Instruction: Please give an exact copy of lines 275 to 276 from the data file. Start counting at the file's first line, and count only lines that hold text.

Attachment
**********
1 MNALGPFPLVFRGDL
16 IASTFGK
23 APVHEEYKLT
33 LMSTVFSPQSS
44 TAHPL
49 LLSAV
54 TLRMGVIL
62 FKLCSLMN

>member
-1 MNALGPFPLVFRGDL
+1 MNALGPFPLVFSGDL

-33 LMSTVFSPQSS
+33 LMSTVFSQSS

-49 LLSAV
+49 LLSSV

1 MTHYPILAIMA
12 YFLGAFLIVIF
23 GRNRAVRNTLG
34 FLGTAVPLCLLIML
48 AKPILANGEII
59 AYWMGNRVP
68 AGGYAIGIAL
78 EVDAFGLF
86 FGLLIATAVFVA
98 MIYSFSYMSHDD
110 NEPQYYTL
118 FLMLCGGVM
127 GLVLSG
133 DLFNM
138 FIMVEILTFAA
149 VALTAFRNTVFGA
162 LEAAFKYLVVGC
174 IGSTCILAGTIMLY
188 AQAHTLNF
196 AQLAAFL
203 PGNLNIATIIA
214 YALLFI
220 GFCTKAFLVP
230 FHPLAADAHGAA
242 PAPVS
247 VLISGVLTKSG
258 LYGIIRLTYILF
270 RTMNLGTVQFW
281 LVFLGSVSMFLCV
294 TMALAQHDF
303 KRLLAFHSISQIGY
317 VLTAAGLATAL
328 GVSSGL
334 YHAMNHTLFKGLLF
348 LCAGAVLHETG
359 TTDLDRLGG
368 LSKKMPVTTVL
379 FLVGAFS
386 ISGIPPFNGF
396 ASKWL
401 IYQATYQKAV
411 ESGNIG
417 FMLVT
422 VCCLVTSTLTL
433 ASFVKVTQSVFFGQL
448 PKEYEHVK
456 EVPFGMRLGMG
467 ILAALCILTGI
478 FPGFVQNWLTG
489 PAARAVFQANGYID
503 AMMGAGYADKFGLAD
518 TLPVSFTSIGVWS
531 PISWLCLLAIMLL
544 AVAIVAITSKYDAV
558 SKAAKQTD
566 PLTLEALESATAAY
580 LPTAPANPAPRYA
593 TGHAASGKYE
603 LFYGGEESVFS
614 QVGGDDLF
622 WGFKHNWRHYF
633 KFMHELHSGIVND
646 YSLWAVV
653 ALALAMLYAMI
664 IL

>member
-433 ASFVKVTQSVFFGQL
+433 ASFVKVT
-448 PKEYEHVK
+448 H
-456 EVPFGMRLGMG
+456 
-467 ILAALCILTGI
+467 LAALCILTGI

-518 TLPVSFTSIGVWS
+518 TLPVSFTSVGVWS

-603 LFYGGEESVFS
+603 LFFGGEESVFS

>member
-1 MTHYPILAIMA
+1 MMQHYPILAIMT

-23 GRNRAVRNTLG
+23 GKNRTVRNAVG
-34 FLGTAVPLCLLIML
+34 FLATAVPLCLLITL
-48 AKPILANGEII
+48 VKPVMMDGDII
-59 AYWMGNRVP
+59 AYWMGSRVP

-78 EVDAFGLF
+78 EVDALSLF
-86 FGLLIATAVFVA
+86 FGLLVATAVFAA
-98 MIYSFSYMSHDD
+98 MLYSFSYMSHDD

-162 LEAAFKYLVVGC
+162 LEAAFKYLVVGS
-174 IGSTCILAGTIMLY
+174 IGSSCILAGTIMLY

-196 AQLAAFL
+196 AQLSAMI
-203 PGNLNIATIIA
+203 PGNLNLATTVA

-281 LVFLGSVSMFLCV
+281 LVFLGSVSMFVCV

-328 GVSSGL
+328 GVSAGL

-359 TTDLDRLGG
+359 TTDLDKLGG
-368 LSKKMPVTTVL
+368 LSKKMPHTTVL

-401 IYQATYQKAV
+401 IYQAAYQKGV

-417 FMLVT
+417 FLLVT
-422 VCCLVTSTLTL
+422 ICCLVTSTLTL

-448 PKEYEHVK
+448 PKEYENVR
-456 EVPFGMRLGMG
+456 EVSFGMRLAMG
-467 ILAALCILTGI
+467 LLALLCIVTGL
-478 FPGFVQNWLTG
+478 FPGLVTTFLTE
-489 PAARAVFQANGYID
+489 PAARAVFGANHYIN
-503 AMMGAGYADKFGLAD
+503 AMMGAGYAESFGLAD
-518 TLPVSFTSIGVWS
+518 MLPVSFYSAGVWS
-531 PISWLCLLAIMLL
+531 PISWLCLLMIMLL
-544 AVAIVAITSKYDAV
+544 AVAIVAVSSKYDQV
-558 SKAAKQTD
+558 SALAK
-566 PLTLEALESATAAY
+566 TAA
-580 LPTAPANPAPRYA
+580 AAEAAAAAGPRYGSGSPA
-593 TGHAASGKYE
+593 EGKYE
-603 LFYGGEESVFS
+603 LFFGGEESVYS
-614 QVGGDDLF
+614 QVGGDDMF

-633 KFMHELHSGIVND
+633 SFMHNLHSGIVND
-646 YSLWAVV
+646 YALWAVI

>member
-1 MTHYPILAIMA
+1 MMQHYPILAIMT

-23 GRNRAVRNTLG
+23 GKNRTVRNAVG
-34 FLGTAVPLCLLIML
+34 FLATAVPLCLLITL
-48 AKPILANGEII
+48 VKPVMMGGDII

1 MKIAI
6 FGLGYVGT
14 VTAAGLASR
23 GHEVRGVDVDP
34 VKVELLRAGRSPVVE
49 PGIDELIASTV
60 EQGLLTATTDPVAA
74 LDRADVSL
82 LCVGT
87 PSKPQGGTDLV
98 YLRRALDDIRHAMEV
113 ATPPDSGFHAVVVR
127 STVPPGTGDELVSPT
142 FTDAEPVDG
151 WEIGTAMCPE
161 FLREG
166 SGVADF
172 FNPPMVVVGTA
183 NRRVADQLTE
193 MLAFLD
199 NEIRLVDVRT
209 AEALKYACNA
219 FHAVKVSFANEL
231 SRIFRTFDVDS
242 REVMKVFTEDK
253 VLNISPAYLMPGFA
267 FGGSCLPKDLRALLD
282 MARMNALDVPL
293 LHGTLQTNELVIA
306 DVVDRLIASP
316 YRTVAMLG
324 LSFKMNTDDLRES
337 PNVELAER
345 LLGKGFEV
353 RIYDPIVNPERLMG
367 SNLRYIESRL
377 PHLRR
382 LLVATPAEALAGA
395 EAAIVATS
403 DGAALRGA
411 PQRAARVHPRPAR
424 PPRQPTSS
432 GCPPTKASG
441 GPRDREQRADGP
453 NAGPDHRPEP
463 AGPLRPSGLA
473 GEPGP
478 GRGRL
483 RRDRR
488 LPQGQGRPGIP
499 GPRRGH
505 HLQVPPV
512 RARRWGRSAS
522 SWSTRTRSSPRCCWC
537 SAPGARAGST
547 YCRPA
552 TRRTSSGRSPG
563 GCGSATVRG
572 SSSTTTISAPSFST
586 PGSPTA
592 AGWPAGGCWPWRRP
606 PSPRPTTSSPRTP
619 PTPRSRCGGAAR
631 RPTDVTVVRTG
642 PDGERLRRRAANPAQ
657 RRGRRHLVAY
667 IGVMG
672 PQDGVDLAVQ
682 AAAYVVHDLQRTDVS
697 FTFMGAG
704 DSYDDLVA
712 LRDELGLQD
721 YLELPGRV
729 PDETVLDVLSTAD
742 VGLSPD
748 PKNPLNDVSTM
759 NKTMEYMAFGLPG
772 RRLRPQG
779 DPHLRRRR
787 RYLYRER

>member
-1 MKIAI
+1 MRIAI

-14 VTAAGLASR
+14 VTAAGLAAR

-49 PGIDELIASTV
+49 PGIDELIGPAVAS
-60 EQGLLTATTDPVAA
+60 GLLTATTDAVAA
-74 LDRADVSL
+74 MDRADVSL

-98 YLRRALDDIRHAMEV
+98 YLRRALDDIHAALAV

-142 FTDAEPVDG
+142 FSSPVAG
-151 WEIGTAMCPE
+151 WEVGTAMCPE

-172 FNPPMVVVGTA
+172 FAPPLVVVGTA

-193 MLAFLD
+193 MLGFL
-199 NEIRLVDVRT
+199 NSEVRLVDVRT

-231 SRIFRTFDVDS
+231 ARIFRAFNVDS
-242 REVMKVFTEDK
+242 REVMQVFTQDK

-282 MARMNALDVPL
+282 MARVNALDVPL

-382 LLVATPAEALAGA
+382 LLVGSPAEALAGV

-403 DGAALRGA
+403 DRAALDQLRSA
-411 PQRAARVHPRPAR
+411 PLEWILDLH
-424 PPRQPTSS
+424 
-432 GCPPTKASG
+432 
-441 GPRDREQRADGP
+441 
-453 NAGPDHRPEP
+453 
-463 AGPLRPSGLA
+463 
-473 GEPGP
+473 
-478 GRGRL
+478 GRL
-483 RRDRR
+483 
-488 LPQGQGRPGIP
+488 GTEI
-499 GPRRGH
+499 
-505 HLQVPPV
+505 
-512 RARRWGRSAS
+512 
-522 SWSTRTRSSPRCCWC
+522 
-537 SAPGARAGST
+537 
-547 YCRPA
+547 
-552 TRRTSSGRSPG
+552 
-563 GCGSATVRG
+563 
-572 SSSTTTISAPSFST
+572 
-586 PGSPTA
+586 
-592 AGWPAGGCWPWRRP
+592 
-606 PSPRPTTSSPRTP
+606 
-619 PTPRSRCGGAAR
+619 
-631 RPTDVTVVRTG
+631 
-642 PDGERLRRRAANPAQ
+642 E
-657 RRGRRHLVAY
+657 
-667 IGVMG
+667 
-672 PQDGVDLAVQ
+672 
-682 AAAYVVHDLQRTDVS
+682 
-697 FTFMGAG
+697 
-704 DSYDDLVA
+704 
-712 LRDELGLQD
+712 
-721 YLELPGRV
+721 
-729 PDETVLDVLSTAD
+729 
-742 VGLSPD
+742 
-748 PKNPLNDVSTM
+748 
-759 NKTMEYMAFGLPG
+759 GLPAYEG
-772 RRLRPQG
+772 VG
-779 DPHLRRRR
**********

-193 MLAFLD
+193 MLGFL